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15.2.10

Solid Jindal reform budget stays course, promises more

Reformers should take heart from a Gov. Bobby Jindal budget that continues for the most part to advance the cause and begins to reveal the boldness that Jindal always has promised, and needs to show to advance his political career.


Fiscal pressures meant another exercise in cutting, and Jindal used to a moderate degree the recommendations of the Commission on Streamlining Government whose output was a much a search for deficit reduction measures as it was a vehicle to build political capital for ideas along these lines the Jindal Administration has been contemplating for some time. But not much was used from the Postsecondary Education Review Commission as the only cuts made there were in system administration. If anything, this signals to the Regents and schools that they have a year to get their houses in order and to make some big changes, or the next budget will force it on them.


With higher education almost totally spared, once again in aggregate health care bore the brunt of reductions even as they were minimal, although this could change. With talk of federal action that generally could pump health bucks to the states for another year, and still the hope that specifically for Louisiana a fix will be made to the funding formula that disadvantages the state for past federal recovery largesse, should one or both of these manifest the budget is designed largely to restore this funding.


These cuts largely resonate around the theme of the state getting out of the business of direct provision of health care, manifested this year in the areas of mental health services, group homes for the developmentally disabled, and treatment of addictive disorders. Shifts are from institutional to community- and home-based care and privatization when possible. But just as with higher education, a message is sent that bigger things are one the way with the current changes signaling that next year wholesale de-institutionalization is on the way as the state likely will shed most of its charity hospitals, state supports and services centers for the developmentally disabled, and (more optimistically) in reliance on nursing homes for care of the elderly and disabled under the theory that the nongovernment sector can handle much of this service provision with reduced emphasis on warehousing of the less healthy.


These grander ideas, if Jindal holds to course, represent a shift more towards these kinds of actions where in the past Jindal usually has moved in less eye-catching ways based more upon improvement of implementation as his reformist strategy. However, there still is plenty of that in other areas of government where some significant reductions occur mainly in operational aspects. The Department of Social Services is planned to have many functions consolidated to other agencies, the Office of Motor Vehicles faces the same within its own structure, the Department of Environmental Quality will have to run only on the resources it collects itself (including federal sources), the Department of Corrections must trim expenses through greater use of technology, and the Department of Culture, Recreation, and Tourism must set priorities in what offerings it will be able to run.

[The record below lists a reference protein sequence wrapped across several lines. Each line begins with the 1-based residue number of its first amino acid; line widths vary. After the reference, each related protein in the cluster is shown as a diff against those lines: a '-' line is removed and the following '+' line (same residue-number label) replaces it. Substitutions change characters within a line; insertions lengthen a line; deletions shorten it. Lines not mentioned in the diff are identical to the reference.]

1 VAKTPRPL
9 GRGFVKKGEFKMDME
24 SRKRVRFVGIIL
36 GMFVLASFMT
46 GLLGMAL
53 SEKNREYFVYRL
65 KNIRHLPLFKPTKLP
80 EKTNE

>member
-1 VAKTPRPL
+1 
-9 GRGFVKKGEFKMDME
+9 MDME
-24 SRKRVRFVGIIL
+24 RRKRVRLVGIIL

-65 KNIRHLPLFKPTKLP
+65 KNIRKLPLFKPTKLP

Besides the overall Jindal goal of reducing government’s role in direct health care provision which has been an ongoing effort since the budget crisis began over a year ago, the budget also introduces subtle and more specific Jindal desires of more recent vintage that challenge established orders. The cuts to CRT speak to Jindal’s desire to eliminate the lieutenant governor’s position which already is drawing resistance, the higher education cuts provide impetus to combining the fragmented higher education governance structure, and other cuts to the administration of elementary and secondary education at the state level which send the message that streamlining must occur there as well, where all attempt to prod powers that be in these areas Jindal cannot directly control to accept these Jindal initiatives. If they resist, next year’s budget actions could ramp up the pressure even more.


Two areas disappoint, one in a nagging way. Many tax amnesty dollars got used which made the health care cuts minimal, but this is a one-time source not available for next year and federal spending dollars around $1 billion continue to prop up this year’s effort. If all things remain the same, neither will be available next year and their use is unfortunate because of the concerted efforts that Jindal and mainly his fellow legislative Republicans have made to match state expenditures with recurring sources of funds.


The biggest ongoing weakness of Jindal’s fiscal plans is his odd faith in the chimera of state-planned “economic development” where the state intervenes in the marketplace to bribe firms to locate in the state through cash giveaways. The budget does nothing to discourage this and protects money that sits there for this purpose, despite the fact it costs more in taxpayer dollars to provide these incentives than the revenues they ever bring in to state coffers, when it could be used for more cost-effective needs.


On the whole, though, the executive budget continues remaking Louisiana government into a smaller and better steward of the people’s money. It even hints of bolder things to come which cannot hurt Jindal in a 2011 reelection bid and for any other political plans he may have.

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